Sharing stories, personal or not, is a great way to get to know other members, especially as it’s true that people like to do business with people they know and trust.  The time we now allocate to a Storytelling session at each Trading Day provides a valuable opportunity for BrisLETS members to enjoy hearing about each other’s lives, problems, achievements and opinions.

What are your thoughts on this activity?

The secret sauce of Storytelling

“We are hard-wired, as human beings, to fall in love with stories,” according to Chris Do, a dude on YouTube (so it must be true).

“And that’s because we want to learn the lessons they teach without having to suffer, ourselves,” he says.

Our Trading Day Storytelling session started several months ago by Josephine Brown, after encouragement from Alison Bird. Josephine belongs to Cocctales, a similar group that has existed for almost 20 years; she admits she copied its informal set-up, which includes having a different theme for each occasion.

She wanted to provide an entertaining activity for BrisLETS members who came to the Trading Day.

Josephine believes sharing stories is a great way to get to know other members, especially as it’s true that people like to do business with people they know and trust.

The time we now allocate to a Storytelling session at each Trading Day provides a valuable opportunity for BrisLETS members to enjoy hearing about each other’s lives, problems, achievements and opinions.

Space and acoustics important

Some people have a very soft voice; others have ears that don’t work as well as they should.

Holding this session in a smaller space creates a cosy atmosphere, more conducive to sharing stories. And having the benefit of an amplifier and mic means it’s easier for everyone to hear each speaker. (Thanks to Jenn Wallace for lugging the amp to and fro.)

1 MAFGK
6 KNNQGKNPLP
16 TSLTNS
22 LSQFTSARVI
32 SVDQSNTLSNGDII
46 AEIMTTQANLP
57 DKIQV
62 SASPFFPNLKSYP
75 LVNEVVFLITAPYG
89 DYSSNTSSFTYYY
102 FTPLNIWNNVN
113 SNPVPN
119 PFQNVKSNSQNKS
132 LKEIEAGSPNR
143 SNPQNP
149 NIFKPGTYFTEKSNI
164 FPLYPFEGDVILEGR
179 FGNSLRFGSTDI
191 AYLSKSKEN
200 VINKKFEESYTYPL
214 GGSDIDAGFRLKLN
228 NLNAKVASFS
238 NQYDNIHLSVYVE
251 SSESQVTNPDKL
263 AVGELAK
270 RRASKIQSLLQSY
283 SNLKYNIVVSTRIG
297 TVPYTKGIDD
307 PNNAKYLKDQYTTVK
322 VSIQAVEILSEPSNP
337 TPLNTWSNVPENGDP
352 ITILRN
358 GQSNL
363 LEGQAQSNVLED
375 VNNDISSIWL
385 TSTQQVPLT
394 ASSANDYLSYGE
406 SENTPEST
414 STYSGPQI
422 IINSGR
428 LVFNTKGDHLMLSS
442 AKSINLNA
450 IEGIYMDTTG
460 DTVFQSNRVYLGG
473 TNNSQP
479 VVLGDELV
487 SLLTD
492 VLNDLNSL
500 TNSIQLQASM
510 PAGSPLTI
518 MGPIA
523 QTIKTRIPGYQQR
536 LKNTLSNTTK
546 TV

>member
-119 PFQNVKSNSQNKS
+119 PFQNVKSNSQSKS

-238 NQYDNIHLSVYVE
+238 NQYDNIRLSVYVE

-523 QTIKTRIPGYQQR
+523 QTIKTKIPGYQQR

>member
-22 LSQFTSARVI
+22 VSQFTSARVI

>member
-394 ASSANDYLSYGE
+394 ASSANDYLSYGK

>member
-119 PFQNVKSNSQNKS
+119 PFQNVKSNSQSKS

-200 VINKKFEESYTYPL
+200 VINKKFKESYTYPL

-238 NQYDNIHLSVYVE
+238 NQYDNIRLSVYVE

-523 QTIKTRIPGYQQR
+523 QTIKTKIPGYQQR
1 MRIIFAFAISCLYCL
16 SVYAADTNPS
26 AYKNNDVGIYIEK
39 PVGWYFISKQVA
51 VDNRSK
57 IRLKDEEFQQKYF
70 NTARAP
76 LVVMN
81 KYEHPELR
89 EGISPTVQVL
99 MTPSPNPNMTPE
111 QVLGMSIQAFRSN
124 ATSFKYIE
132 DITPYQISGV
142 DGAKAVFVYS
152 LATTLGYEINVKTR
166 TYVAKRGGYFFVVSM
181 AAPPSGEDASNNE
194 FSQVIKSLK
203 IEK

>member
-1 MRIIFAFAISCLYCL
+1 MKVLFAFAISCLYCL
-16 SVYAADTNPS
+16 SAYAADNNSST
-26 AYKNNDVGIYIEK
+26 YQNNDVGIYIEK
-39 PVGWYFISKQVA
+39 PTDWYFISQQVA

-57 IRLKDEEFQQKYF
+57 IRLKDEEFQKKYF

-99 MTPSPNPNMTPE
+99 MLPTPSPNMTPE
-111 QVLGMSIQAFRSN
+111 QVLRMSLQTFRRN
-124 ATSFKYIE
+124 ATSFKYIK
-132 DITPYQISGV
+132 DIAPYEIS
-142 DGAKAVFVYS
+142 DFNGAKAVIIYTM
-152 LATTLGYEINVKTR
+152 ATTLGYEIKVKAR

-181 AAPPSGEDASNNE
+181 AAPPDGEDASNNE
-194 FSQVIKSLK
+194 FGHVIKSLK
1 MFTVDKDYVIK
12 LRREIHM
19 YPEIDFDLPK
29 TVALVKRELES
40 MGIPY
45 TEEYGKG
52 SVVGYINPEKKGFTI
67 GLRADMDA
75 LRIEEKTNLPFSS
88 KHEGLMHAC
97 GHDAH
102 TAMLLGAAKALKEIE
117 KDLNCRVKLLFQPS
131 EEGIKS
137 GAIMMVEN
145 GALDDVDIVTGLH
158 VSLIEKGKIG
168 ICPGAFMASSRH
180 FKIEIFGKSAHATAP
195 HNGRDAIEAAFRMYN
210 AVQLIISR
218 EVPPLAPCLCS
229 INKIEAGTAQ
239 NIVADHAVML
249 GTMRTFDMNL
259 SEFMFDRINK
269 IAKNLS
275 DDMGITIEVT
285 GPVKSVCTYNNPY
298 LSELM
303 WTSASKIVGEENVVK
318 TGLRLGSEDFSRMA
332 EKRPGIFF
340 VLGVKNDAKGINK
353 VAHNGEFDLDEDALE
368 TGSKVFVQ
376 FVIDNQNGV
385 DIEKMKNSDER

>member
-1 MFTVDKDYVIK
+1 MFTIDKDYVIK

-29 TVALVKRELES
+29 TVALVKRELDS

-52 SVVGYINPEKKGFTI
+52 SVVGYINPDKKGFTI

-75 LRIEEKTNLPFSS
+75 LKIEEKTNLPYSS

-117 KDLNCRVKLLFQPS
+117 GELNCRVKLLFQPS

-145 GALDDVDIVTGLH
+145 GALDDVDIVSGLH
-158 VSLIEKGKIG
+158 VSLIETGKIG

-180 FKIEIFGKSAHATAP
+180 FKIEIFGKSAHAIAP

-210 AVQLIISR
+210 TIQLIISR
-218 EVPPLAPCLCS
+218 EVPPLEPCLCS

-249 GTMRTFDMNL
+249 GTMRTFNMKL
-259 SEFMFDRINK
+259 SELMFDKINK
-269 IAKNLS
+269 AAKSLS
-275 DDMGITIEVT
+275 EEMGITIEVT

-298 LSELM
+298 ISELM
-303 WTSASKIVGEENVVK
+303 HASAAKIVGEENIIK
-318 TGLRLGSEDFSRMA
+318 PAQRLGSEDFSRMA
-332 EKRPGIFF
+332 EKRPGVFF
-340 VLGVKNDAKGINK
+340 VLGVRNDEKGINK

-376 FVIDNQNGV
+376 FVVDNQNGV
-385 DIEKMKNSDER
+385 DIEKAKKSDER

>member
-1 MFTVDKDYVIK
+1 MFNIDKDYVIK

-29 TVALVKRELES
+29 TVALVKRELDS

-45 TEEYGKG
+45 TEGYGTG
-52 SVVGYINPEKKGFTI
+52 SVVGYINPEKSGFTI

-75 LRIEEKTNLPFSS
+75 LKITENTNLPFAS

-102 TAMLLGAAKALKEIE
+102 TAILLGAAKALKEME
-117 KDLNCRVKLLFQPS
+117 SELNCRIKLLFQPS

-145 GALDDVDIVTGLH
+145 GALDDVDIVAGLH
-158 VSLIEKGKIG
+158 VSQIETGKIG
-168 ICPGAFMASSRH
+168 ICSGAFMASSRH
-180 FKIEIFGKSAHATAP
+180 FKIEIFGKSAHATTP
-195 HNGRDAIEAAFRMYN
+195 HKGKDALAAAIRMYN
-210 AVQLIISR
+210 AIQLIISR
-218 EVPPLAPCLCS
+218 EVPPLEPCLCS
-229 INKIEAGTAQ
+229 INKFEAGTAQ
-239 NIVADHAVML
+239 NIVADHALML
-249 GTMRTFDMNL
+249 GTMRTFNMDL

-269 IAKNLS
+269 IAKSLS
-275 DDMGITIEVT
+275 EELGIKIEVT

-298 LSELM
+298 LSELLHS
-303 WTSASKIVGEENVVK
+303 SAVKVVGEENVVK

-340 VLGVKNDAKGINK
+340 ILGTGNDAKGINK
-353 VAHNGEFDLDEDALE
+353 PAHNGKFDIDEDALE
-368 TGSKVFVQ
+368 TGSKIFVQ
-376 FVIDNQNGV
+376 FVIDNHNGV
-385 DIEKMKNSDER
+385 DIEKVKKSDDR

How do you actually build a story?

Josephine says: “During our sessions, I’ve noticed that some people agree to share a story on the theme. And that’s great!

“But they find it a bit difficult to get started … and then find it even harder to stop when their five minutes are up.

“So, if you want to improve your storytelling ability, you could try this: think about your story before you come, write down some bullet-points and decide on your conclusion.

“Ideally, your story will end by showing what you learned, or how you grew.

”Oh, and by the way, it’s okay to read your story, making as much eye contact as possible.”

To pay or not to pay?

Recently, the Management Support Team suggested that participants in BrisLETS Storytelling could show their appreciation or support of this activity by making a token payment of, say, a few Units.

One rationale for this is that ALL BrisLETS workshop presenters should be paid.

Another is that people don’t always value what they get for nothing.

Josephine feels ambivalent.

In general …

  1. What should we stop doing?
  2. What should we keep doing?
  3. What should we start doing?

What do you think? Please respond by 21 February (deadline for NewsLETS) with your ideas to josephinembis@gmail.com

You can also leave a comment below on the website.